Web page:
The basic structure of the events are correct, a year on the reservation before packing up and wanting to live with the Northern Cheyenne who were living with the Sioux under Red Cloud at Pine Ridge reservation, with a few events in between that are more or less correct, others mixed around for drama, whilst others are added for pure effect. For once the nation leaders Little Wolf and Dull Knife are based on the actual Cheyenne that lead the exodus North. Played here by Ricardo Montalban and Gilbert Roland both originally from Mexican, where the film starts to fall down. The main parts are played by non-natives playing native roles in a pro-native film. Also we have the lazily named Spanish Woman (Dolores del Rio) who really should have had more care given in developing her character. Was she a Mexican captive, or did she marry in of her own choice. Instead we here her called upon by Deborah White (Carroll Baker) the Quaker sympathiser who travels with them.

Baker’s role is allowing the audience into this group who are traveling across the open country (or going around in circles of Monument Valley (which isn’t too bad)), the audience’s supposed to understand the Cheyenne plight through the white voice who has supported them on the reservation and now acting as nurse to one of the young injured travellers. Her name is reminiscent of the female captive Debbie (Natalie Wood) in The Searchers (1956) we are getting an internal understanding of how the other is thinking. Ford not matter how much he is loosing his touch is still putting small links to his rich filmography.

Away from the trail we have the U.S cavalry who are all other place in terms of the side they take. We mainly follow Captain Archer (Richard Widmark) who is taking on the 20th century thinker or Captain Kirby (John Wayne) from Fort Apache and Rio Grande (1948 and 1950) who wanted to talk to the other instead of going in bugles blazing. Interestingly John Wayne’s son Patrick Wayne plays the Colonel Thursday role – 2nd Lt. Scott, or could he be an extension of Ethan Edwards in another life, his son wanting to avenge his father. There are other links to the Cavalry trilogy that carry on throughout the film, even further back to Stagecoach (1939). We have a director using all his familiar characters in this very unusual Western from a man who is trying his best to make the subject matter relatable to an audience who are by now used to something far more cerebral than this far darker subject.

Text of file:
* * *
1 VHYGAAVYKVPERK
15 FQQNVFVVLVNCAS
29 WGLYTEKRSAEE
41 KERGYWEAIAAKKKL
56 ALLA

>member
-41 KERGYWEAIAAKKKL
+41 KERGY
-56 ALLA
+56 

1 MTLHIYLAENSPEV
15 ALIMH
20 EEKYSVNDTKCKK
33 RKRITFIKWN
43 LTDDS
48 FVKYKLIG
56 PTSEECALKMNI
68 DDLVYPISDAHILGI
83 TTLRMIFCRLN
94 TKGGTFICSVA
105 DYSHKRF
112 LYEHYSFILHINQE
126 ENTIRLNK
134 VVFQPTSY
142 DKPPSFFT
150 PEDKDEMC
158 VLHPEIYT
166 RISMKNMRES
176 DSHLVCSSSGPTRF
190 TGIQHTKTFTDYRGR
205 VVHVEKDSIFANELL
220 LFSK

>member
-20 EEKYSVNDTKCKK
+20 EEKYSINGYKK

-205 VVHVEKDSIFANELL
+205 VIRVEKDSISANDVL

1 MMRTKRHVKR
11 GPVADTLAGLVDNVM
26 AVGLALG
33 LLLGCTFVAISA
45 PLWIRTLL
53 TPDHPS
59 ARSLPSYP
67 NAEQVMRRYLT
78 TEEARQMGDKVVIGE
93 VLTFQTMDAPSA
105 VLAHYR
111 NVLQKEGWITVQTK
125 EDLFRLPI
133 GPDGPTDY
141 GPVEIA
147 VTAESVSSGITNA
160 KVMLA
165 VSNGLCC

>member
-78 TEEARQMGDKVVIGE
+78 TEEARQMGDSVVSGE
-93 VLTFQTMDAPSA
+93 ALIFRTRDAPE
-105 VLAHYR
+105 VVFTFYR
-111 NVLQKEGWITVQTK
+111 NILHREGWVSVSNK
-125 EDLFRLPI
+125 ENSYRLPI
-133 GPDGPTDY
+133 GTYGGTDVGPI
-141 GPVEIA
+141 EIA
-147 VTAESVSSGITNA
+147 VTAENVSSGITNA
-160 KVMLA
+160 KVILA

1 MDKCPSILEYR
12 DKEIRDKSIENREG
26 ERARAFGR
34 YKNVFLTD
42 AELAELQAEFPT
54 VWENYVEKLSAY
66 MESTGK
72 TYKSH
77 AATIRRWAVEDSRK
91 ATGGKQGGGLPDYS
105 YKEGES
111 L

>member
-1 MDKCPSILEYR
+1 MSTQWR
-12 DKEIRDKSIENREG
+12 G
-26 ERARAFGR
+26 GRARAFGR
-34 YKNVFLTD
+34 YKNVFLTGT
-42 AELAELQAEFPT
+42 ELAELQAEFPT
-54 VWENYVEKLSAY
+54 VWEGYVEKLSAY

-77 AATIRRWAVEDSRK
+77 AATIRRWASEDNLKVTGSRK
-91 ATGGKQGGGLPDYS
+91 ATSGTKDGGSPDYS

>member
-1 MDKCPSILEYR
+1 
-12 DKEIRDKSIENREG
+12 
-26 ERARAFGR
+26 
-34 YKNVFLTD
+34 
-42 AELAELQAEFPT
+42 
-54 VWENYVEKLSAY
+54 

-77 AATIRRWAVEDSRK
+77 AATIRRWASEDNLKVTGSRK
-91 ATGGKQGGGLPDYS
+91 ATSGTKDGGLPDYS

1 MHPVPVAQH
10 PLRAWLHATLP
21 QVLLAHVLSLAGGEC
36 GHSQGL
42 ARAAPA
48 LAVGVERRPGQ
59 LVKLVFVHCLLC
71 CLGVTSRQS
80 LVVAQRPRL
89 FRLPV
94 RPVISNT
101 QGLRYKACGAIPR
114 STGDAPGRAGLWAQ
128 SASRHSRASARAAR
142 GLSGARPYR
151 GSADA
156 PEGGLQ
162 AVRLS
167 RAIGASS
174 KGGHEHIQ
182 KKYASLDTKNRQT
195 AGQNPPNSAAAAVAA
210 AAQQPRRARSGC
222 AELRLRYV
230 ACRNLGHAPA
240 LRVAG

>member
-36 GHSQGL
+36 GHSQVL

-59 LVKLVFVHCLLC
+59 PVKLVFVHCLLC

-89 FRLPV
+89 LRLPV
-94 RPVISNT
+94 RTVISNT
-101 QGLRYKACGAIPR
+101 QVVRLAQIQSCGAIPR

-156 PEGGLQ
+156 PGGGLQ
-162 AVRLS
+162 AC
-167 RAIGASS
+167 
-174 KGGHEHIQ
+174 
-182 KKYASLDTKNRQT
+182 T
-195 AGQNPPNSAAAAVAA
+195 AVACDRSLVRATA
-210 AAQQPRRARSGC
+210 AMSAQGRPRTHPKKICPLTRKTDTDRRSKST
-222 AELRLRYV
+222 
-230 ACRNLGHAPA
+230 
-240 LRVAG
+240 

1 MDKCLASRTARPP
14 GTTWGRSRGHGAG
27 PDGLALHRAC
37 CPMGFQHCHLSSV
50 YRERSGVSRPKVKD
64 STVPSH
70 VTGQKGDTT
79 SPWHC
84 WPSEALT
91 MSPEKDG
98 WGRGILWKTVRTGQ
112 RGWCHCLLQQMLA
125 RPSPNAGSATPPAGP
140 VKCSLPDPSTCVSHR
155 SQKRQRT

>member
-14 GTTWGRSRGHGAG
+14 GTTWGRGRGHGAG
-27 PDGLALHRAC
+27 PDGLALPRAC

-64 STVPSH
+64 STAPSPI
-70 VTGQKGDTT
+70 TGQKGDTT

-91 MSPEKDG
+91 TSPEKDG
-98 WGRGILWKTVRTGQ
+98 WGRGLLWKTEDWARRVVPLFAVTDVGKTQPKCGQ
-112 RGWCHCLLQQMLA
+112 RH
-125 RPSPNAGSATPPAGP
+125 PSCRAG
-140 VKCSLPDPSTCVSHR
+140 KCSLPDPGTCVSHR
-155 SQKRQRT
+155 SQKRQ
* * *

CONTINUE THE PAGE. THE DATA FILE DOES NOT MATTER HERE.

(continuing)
My first experience with this film came at the comedy break, my interest was pricked up. The second time around I saw the film more for what it is, a very different kind of Western, Ford having a conscience for a body of work that has depicted a nation in a poor light. Even if he employed them in several of his films. Now I see a flawed yet rich film of a director who is no longer in his prime, his last great film – The Man Who Shot Liberty Valance (1962) was not yet celebrated as it is today. He’s putting his all into what could be a last ditch effort at greatness which could have been if only he was more sure of his instincts. He’s not so much hitting racism head on, more trying to say whilst we were making this great country, another was being lost. He half achieves that goal. If I could re-cut and recast the film in places maybe we would have another masterpiece on our hands.

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  1. Pingback: Professor Neil Campbell (Discussion 22/3/12) | Tim Neath - Visual Artist